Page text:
Smithsonian scientist Eric Johnson picked through the flopping contents of a 50-foot seine net: a half-dozen baby crabs, each one spawned in a hatchery, raised to the size of a nickel and released earlier that day into the Rhode River.

And a dozen fish, some of which would love to make a meal out of Johnson's experiment.

Marine scientists are claiming a measure of success in a four-year study to determine whether the Chesapeake Bay's fading blue crab population can be replenished with brethren grown in a hatchery.

The crab population in the bay has declined 80 percent in the past 15 years, said Anson "Tuck" Hines, director of the Smithsonian Environmental Research Center in Edgewater. Curbs on commercial fishing haven't reversed the losses. So scientists have released 150,000 lab-grown crabs into the bay since 2002, each one tagged for tracking.

By periodically sweeping the bay with nets, researchers are slowly learning how well the crabs compete in the wild: where they travel, how quickly they grow, mature and mate, and how many survive the marine mean streets to reach adulthood.

"Our goal is not to add crabs to the system so the crabbers can take them out," Johnson said. "Our goal is to produce mature females," which can reproduce a half-dozen times in their lifetime. "It's the gift that keeps on giving."

Early results are encouraging. Survival rates for the tank-raised crabs are "exactly the same" as for those spawned in the wild, Hines said, based on results to date. Between 6 percent and 30 percent of the released crab babies reach adulthood, depending on where and when they are released. Many fall prey to hungry fish and to each other; crabs are notorious cannibals.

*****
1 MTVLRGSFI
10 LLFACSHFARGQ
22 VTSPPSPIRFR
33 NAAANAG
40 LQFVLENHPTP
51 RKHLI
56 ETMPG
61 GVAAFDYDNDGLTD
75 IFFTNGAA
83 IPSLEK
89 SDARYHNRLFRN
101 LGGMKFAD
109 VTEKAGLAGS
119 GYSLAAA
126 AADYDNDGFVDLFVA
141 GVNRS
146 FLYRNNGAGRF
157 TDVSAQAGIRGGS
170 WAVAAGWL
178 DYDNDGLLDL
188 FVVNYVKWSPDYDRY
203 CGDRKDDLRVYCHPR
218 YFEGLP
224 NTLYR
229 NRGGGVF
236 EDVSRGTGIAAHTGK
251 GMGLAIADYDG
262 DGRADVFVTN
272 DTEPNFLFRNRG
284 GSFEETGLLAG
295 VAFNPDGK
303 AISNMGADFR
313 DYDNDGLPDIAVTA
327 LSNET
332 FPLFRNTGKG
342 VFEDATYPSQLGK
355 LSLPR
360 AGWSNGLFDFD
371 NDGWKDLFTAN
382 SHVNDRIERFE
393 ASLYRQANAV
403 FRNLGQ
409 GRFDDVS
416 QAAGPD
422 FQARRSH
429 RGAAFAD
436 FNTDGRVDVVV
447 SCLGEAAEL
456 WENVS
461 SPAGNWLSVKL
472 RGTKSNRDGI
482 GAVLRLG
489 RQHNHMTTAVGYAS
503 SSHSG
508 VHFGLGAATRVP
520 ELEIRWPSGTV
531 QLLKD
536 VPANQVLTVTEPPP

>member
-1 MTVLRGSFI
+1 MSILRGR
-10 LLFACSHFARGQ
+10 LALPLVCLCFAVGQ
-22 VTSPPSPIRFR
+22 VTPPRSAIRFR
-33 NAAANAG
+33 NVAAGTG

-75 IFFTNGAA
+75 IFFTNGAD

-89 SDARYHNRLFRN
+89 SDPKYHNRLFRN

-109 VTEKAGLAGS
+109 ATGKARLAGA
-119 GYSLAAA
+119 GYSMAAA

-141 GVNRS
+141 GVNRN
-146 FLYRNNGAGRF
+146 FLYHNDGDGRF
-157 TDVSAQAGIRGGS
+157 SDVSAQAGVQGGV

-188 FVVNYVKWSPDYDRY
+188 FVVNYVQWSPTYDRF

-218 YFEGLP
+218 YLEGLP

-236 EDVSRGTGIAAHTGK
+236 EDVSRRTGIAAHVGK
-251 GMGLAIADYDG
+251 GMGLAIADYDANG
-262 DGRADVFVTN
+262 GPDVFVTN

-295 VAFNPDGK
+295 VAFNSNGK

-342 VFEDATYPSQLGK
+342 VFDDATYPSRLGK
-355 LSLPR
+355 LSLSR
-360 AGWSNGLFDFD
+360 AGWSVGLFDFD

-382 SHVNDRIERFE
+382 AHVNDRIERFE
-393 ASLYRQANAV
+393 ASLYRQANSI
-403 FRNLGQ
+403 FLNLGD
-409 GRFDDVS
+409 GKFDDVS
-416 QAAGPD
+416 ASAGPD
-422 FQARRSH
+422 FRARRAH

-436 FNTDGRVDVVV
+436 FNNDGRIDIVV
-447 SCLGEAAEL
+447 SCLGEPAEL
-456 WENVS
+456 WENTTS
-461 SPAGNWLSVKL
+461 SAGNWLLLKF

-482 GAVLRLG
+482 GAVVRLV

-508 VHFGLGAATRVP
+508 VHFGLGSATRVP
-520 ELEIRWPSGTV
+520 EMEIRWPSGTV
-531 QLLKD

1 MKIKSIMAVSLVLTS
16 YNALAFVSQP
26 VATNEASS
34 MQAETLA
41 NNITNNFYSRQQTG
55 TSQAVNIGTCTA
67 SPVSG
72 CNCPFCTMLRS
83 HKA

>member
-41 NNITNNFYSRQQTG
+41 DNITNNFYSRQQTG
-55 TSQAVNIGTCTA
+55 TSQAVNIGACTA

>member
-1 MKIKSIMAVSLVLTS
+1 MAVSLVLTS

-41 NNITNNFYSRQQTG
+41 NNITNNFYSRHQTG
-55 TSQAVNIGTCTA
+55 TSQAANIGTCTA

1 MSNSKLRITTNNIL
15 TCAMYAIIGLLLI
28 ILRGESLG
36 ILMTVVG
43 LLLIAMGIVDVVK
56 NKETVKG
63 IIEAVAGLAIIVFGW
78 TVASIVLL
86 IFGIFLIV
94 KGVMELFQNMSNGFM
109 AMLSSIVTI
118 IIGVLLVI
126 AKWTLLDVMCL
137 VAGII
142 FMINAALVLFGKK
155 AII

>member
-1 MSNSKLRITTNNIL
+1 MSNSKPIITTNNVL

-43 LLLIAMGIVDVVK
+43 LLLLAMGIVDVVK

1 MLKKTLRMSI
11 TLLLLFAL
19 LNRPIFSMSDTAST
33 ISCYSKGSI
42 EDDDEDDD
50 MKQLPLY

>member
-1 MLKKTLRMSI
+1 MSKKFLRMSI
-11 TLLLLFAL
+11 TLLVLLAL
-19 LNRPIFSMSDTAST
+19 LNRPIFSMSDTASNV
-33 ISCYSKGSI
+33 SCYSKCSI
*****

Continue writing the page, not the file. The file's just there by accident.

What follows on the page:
"So far, this works, on a small scale," Hines said yesterday, after a successful baby-crab release. "And it's been very encouraging in that regard."

The 6,800 crabs released yesterday were spawned about two months ago at the University of Maryland's Center of Marine Biotechnology at Baltimore's Inner Harbor, the first hatchery for blue crabs.

The Smithsonian researchers have released 25 batches of crabs, a total of about 100,000 babies, into the Rhode River and the South River, both in Anne Arundel County. Each crab is injected with a tiny length of wire and a droplet of colored dye, both forms of identification. Dyes are color-coded and injected in different places to allow crabs released from different batches to be told apart.

Researchers at the Virginia Institute of Marine Science have released 50,000 crabs into the York River.

Lab-grown crabs start life with at least two natural disadvantages. After being raised in tanks, they don't know how to burrow into the muck to escape predators; and they tend to have shorter spines than crabs reared in the bay, making them a somewhat easier fit inside the jaws of a fish. But scientists have learned that their crabs overcome these deficiencies quickly once released into the wild, learning how to burrow within two days and even, quite literally, growing a spine when exposed to the wild.

Hines and his colleagues have barely made a dent in raising the population of reproductive female crabs, which, even after the decline, is estimated at 10 million. But now that they are getting the hang of crab-raising, the time may be near to go into mass production.

"We need to scale it up incrementally, building confidence as we go," he said.

Research technician Midge Kramer, left, scientist Eric Johnson and interns Emily Gamelin and Kathryn Chop load coolers containing thousands of baby crabs onto boats to be tossed into the Chesapeake.